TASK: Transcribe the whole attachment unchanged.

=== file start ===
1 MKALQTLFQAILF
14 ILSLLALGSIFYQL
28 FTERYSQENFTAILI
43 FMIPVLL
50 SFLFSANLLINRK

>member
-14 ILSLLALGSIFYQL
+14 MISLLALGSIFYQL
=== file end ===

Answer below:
1 MKALQTLFQAILF
14 ILSLLALGSIFYQL
28 FTERYSQENFTAILI
43 FMIPVLL
50 SFLFSANLLINRK

>member
-14 ILSLLALGSIFYQL
+14 MISLLALGSIFYQL